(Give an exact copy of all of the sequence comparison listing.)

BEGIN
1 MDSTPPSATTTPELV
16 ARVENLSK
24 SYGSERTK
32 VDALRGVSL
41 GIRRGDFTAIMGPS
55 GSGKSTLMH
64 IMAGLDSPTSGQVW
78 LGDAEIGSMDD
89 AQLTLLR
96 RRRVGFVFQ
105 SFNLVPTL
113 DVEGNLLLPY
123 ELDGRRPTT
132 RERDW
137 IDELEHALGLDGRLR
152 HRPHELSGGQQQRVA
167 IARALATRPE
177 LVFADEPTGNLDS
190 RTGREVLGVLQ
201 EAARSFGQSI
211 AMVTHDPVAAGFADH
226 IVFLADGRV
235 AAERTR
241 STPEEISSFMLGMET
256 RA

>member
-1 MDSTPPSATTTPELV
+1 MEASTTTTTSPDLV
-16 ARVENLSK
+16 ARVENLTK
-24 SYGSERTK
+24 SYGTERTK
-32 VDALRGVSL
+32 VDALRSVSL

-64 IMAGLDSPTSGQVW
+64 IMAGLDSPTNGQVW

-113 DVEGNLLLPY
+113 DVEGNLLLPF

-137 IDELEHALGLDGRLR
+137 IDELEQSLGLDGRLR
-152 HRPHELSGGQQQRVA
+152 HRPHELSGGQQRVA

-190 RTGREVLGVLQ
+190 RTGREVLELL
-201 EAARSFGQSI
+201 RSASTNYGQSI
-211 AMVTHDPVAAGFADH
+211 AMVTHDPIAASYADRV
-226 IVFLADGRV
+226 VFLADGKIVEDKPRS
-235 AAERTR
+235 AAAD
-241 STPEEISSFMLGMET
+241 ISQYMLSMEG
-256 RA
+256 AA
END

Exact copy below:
1 MDSTPPSATTTPELV
16 ARVENLSK
24 SYGSERTK
32 VDALRGVSL
41 GIRRGDFTAIMGPS
55 GSGKSTLMH
64 IMAGLDSPTSGQVW
78 LGDAEIGSMDD
89 AQLTLLR
96 RRRVGFVFQ
105 SFNLVPTL
113 DVEGNLLLPY
123 ELDGRRPTT
132 RERDW
137 IDELEHALGLDGRLR
152 HRPHELSGGQQQRVA
167 IARALATRPE
177 LVFADEPTGNLDS
190 RTGREVLGVLQ
201 EAARSFGQSI
211 AMVTHDPVAAGFADH
226 IVFLADGRV
235 AAERTR
241 STPEEISSFMLGMET
256 RA

>member
-1 MDSTPPSATTTPELV
+1 MEASTTTTTSPDLV
-16 ARVENLSK
+16 ARVENLTK
-24 SYGSERTK
+24 SYGTERTK
-32 VDALRGVSL
+32 VDALRSVSL

-64 IMAGLDSPTSGQVW
+64 IMAGLDSPTNGQVW

-113 DVEGNLLLPY
+113 DVEGNLLLPF

-137 IDELEHALGLDGRLR
+137 IDELEQSLGLDGRLR
-152 HRPHELSGGQQQRVA
+152 HRPHELSGGQQRVA

-190 RTGREVLGVLQ
+190 RTGREVLELL
-201 EAARSFGQSI
+201 RSASTNYGQSI
-211 AMVTHDPVAAGFADH
+211 AMVTHDPIAASYADRV
-226 IVFLADGRV
+226 VFLADGKIVEDKPRS
-235 AAERTR
+235 AAAD
-241 STPEEISSFMLGMET
+241 ISQYMLSMEG
-256 RA
+256 AA